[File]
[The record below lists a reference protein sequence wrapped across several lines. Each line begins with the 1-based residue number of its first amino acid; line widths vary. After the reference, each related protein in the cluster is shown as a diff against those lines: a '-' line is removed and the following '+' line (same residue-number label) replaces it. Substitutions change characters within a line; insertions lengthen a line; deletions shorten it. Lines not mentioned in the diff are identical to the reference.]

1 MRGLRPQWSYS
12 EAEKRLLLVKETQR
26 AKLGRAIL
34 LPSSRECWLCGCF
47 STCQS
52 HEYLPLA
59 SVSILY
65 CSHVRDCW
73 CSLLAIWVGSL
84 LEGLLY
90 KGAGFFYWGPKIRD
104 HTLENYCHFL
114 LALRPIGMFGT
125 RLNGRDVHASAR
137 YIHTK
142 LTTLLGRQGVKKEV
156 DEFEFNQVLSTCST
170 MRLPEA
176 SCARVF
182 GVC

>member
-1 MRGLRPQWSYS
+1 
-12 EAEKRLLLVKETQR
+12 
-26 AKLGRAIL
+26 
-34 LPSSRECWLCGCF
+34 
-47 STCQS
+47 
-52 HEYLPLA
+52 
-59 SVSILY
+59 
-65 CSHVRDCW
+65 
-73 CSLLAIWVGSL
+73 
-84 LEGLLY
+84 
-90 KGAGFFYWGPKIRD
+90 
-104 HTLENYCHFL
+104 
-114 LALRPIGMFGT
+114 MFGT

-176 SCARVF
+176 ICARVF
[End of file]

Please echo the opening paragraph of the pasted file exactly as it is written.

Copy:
[The record below lists a reference protein sequence wrapped across several lines. Each line begins with the 1-based residue number of its first amino acid; line widths vary. After the reference, each related protein in the cluster is shown as a diff against those lines: a '-' line is removed and the following '+' line (same residue-number label) replaces it. Substitutions change characters within a line; insertions lengthen a line; deletions shorten it. Lines not mentioned in the diff are identical to the reference.]